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Skeletal cell evolution: Comparing an amphibian model to earlier- and later-diverged vertebrates



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In principle, modern-day organisms retain many ancestral traits, some of which can be traced back quantitatively to approximate the order of evolutionary events. Within skeletal research, most studies have focused on more recently diverged vertebrate models, like mammals and birds, or on earlier-diverged fishes. This leaves a gap in the literature as the intermediately positioned amphibian model has been relatively under-explored. As such, amphibian skeletal cells might retain residual information that could account for any evolutionary differences observed between earlier- and later-diverged vertebrate clades. A comparative study of skeletal cell development across clades may reveal how bone and cartilage cells (osteoblasts and chondrocytes, respectively) have evolved over time. With few exceptions, many developmental features of bone and cartilage are currently understood to be fairly conserved among vertebrates. This includes the expression of certain skeletogenic genes that drive and characterize the different phases of skeletal cells as they develop. This thesis investigates and asks two specific questions regarding skeletal development. Is chondrogenic gene expression more common among osteoblasts, as recently discovered in frogs and fish, than previously thought? And is hypertrophy conserved within maturing amphibian chondrocytes as it is in earlier- and later-diverged vertebrates? Generally, we hypothesize that amphibian skeletal cells exhibit molecular and histological characteristics intermediate to those of other vertebrate models, given their position within phylogeny. Testing this hypothesis involved comparing osteoblasts and chondrocytes from skeletal elements in the amphibian frog homologous to those previously examined by the Eames lab in the mouse, chick, and gar. In the western clawed frog, Xenopus tropicalis, these elements were identified as the humerus (upper arm bone), medial angulosplenial (a dermal bone of the lower jaw), and ceratohyal (homologous to the hyoid bone of the larynx). Datasets from all four species were subjected to comparative analyses which were a combination of histology, RNA in situ hybridization, immunohistochemistry, and LCM-RNAseq (laser capture microdissection coupled with RNA sequencing). Preliminary bioinformatic analysis was also performed, but those results still require follow-up examination. Nonetheless, our data suggested amphibian skeletal cells have properties that did not conform to the phenotypic spectra as defined by other vertebrate models. Osteoblasts and hypertrophic chondrocytes of amphibians appeared to express early chondrogenic markers at levels much higher or longer than were typically found in earlier- or later-diverged vertebrates, such as sex determining region Y-box 9 (sox9), collagen type II alpha 1 chain (col2a1), and possibly many other cartilage genes like Aggrecan (acan), sex determining region Y-box 5 (sox5), and sex determining region Y-box 9 (sox6), as well. To the best of our knowledge, these findings would be considered novel discoveries. Chondrogenic expression overall may have increased in skeletal cells of the amphibian lineage before decreasing in later-diverged tetrapods. This could somehow be related to the unusual hypertrophic development of amphibian head cartilages that was also revealed by this project; namely, the rapid hypertrophy of chondrocytes, which had not been previously characterized before, and the persistence of hypertrophic cartilage, a trait seemingly unique to frogs.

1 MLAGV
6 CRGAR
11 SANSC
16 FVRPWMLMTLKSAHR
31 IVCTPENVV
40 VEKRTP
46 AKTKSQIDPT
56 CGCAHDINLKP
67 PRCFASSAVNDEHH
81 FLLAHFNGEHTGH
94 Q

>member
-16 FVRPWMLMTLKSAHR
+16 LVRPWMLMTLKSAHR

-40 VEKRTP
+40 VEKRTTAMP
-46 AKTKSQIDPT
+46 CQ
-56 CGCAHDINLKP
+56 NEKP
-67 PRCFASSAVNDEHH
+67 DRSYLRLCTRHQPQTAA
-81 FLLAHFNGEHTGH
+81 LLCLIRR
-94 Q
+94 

Xenopus tropicalis, amphibian, skeletal cell evolution, cartilage, bone



Master of Science (M.Sc.)


Anatomy and Cell Biology


Anatomy and Cell Biology


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